The recent hullabaloo over Tareq and Michaele Salahi’s “crashing” of a White House “state dinner” is very instructive as to the true nature of government, and how skewed most Americans’ perceptions are in relation to it. To get a really good idea of what I’m talking about, just get a good load of this rubbish from CBS News chief Washington correspondent Bob Schieffer:
“’I don’t think it’s a tempest in a teapot,’ Schieffer said of the brouhaha over Michaele and Tareq Salahi, who crashed security at a White House state dinner, claiming they were invited. [One invitation they chose to ignore was to a Capitol Hill event, yesterday's House Homeland Security Committee hearing on the matter.]
“’I think the government ought to prosecute these people. If that means sending them to jail, so be it. This is not only a security issue — people being able to get into the White House and get up close to the president, and who knows where that kind of thing goes — but this is also sort of an insult to the American people.’
“’State dinners are part of the symbols of our democracy, like the White House itself, like the pledge of allegiance and the national anthem. And when people are making fun of those things, when they’re doing what these people did, that’s an insult to awful all of us. And if these people go to jail, that will be just fine with me.’”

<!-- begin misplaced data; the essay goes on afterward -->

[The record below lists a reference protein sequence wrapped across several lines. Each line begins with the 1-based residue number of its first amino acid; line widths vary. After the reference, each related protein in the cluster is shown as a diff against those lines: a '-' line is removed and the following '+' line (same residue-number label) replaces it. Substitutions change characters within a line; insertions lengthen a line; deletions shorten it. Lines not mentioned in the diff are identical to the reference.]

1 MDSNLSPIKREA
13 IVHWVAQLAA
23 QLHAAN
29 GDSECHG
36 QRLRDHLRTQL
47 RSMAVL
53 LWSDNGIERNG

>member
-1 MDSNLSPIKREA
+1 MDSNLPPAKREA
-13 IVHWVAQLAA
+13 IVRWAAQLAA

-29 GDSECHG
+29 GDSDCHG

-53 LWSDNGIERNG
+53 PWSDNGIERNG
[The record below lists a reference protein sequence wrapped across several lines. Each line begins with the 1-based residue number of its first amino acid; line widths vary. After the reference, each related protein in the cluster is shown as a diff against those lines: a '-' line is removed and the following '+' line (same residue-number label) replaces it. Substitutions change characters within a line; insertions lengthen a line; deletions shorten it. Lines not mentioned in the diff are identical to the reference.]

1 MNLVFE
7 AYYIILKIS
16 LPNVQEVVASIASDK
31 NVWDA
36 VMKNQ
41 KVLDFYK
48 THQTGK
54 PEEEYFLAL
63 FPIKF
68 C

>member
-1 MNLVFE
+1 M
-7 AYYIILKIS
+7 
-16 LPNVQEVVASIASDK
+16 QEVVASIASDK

Personally, I don’t feel at all insulted by the Salahis’ presence at that dinner – as a matter of fact, I could care less about it. And I don’t see how their walking in under the auspices of being invited smears any kind of mud on those ridiculously hallowed (and entirely hollow) rituals like the Pledge or the Anthem. I also don’t think the Salahis walked into that tax-financed obscenity (elites dining and drinking off of the blood and sweat of working Americans) in order to make fun of anything or anyone. I think they just wanted to see what they could get away with – just like politicians and bureaucrats do all the time. For that matter, the White House itself is financed by taxation. Anyone forced to pay taxes at gunpoint should be able to waltz right in, unlike a private residence paid for by the production of useful goods and services or by wise investing. But Schieffer, in classic authoritarian arrogance, wants to see this couple kidnapped, railroaded in a star chamber, and then placed in cages for years of their lives – and to have the whole process paid for by money taken from society at large under threat of violent retribution. And yet government agents can smash down doors and shoot people in their own homes virtually at will, because they fail to pay said taxes, or own weapons that make government people nervous (unless they’re the only ones in possession of them), or happen to have a supply of the wrong kind of vegetation.
It should be easy to see that the mindset of people like Schieffer – and there are unfortunately many of them – is scatalogical, indulgent in idolatry of false and frangible concepts, and extremely dangerous. It is endemic of the very institution and concept of government itself. And because of this, it must be eradicated as quickly and uncompromisingly as possible.